location is user dependent: root's pidfiles live in /var/run.
               Normal users' pidfiles live in /tmp. This option can only be used
               with the --name option. Use this option if these locations are
               unacceptable but make sure you don't forget where you put your
               pidfiles. This option is best used in configuration files or in
               shell scripts, not on the command line.
    
           -F /path, --pidfile=/path
               Override the standard pidfile name and location. The standard
               pidfile location is described immediately above. The standard
               pidfile name is the argument of the --name option followed by .pid.
               Use this option if the standard pidfile name and location are
               unacceptable but make sure you don't forget where you put your
               pidfile. This option should only be used in configuration files or
               in shell scripts, not on the command line.
    
           -u user[:[group]], --user=user[:[group]]
               Run the client as a different user (and group). This only works for
               root.  If the argument includes a :group specifier, daemon will
               assume the specified group and no other. Otherwise, daemon will
               assume all groups that the specified user is in. For backwards
               compatibility, "." may be used instead of ":" to separate the user
               and group but since "." may appear in user and group names,
               ambiguities can arise such as using --user=u.g with users u and u.g
               and group g. With such an ambiguity, daemon will assume the user u
               and group g. Use --user=u.g: instead for the other interpretation.
    
           -R path, --chroot=path
               Change the root directory to path before running the client. On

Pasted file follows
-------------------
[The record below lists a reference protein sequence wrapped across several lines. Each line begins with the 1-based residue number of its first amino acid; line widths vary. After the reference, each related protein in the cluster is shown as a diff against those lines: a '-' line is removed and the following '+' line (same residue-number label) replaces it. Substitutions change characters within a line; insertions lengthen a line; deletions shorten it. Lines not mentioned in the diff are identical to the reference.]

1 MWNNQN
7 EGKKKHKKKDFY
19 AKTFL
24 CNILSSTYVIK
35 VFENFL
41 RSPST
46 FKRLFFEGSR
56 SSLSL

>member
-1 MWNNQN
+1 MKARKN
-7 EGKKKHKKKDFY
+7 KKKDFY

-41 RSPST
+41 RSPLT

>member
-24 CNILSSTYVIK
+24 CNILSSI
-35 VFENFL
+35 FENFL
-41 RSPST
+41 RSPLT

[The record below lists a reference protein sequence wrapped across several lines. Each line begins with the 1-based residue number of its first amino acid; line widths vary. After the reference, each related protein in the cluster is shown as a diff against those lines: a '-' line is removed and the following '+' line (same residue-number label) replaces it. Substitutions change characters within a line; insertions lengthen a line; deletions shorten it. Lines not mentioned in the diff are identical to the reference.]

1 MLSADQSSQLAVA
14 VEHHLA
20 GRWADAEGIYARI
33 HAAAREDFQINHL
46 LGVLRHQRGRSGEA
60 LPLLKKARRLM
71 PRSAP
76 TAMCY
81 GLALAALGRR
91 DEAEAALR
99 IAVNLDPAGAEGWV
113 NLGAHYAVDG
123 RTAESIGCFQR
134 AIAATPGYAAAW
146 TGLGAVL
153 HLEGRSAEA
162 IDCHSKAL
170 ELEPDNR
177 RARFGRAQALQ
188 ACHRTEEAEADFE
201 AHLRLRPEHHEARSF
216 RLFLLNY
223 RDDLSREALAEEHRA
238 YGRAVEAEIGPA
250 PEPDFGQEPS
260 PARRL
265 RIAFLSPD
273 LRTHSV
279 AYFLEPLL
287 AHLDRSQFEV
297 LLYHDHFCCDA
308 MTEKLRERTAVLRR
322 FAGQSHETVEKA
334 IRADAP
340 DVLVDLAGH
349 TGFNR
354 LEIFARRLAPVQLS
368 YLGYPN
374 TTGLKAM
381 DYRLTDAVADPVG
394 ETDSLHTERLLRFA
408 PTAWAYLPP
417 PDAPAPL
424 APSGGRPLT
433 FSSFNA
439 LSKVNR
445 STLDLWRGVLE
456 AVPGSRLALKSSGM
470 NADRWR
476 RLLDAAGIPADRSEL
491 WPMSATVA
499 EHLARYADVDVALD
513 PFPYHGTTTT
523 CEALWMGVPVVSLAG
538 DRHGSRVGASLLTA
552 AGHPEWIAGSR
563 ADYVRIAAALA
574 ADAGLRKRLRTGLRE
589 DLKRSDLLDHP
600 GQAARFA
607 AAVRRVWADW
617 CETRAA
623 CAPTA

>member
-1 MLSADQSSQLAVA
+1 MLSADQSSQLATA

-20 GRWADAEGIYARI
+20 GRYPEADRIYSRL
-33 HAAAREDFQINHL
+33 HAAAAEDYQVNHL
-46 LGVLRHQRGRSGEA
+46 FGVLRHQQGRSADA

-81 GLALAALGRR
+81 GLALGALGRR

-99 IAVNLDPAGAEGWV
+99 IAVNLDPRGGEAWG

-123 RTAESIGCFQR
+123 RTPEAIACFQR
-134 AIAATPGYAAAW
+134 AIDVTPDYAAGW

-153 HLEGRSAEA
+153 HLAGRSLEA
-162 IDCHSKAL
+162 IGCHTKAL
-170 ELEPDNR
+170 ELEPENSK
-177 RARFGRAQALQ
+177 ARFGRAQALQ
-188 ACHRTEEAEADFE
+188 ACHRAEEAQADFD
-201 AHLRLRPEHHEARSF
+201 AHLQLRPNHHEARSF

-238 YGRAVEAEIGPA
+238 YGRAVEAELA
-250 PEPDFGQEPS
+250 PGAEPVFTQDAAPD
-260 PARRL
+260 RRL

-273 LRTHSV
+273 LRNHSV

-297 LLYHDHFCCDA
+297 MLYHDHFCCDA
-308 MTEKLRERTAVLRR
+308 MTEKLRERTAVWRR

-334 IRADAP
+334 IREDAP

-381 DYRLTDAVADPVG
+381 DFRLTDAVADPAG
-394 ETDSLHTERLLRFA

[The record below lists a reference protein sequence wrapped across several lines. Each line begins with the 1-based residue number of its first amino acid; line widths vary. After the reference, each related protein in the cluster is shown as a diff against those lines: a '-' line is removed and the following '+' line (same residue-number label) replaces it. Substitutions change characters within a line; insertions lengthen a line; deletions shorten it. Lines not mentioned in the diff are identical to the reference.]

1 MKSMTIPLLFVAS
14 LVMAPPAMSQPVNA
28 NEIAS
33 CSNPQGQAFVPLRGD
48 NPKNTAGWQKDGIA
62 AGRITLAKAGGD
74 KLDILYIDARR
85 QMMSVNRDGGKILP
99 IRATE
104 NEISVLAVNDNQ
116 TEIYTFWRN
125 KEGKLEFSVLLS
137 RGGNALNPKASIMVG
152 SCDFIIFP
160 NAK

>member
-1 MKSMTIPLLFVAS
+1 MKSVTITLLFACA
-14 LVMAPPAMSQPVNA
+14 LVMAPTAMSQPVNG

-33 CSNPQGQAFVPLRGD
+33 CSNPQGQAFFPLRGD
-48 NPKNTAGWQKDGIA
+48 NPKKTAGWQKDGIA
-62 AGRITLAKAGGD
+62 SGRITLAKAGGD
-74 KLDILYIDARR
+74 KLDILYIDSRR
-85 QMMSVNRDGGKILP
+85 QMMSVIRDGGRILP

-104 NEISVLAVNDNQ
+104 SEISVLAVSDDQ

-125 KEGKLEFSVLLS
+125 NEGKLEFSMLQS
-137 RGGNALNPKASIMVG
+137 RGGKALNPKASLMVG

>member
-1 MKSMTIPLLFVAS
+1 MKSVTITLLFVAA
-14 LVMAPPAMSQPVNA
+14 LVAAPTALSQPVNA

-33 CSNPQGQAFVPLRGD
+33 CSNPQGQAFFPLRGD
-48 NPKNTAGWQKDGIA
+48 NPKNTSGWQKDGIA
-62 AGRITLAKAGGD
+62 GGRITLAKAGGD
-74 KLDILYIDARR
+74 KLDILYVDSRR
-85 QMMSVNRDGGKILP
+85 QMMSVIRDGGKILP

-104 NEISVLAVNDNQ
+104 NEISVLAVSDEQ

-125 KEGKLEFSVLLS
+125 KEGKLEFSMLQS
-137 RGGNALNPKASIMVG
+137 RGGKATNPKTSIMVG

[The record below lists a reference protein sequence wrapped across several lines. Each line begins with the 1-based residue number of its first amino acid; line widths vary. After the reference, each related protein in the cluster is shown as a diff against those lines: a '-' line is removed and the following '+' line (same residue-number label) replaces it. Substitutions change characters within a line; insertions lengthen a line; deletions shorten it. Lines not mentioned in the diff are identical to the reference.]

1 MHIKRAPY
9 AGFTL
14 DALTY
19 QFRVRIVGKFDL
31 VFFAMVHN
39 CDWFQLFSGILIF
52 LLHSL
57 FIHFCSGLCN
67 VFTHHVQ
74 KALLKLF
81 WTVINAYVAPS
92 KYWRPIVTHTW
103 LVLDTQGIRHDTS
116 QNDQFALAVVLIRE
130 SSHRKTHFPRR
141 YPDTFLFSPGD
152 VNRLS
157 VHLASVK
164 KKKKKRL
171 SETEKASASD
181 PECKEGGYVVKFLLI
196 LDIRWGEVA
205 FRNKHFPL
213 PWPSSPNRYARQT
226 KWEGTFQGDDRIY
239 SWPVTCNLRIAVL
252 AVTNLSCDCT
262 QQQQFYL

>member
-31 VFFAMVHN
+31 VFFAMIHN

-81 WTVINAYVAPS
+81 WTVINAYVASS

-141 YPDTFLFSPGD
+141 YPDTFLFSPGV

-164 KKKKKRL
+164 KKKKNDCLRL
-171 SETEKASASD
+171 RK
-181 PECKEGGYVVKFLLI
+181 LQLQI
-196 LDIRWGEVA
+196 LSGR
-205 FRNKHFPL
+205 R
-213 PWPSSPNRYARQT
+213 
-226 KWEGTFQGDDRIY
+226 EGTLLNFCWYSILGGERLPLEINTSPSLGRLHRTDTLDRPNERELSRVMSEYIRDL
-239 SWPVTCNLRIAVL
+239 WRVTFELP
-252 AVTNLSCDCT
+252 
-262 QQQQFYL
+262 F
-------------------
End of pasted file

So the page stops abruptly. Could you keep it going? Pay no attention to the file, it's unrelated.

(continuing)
some systems, only root can do this. Note that the path to the
               client program and to the configuration file (if any) must be
               relative to the new root path.
    
           -i, --inherit
               Explicitly inherit environment variables. This is only needed when
               the --env option is used. When this option is used, the --env
               option adds to the inherited environment, rather than replacing it.
    
           -U, --unsafe
               Allow reading an unsafe configuration file and execution of an
               unsafe executable. A configuration file or executable is unsafe if
               it is group or world writable or is in a directory that is group or
               world writable (following symbolic links). If an executable is a
               script interpreted by another executable, then it is considered
               unsafe if the interpreter is unsafe. If the interpreter is
               /usr/bin/env (with an argument that is a command name to be
               searched for in $PATH), then that command must be safe. By default,
               daemon(1) will refuse to read an unsafe configuration file or to
               execute an unsafe executable when run by root. This option
               overrides that behaviour and hence should never be used.
    
           -S, --safe
               Deny reading an unsafe configuration file and execution of an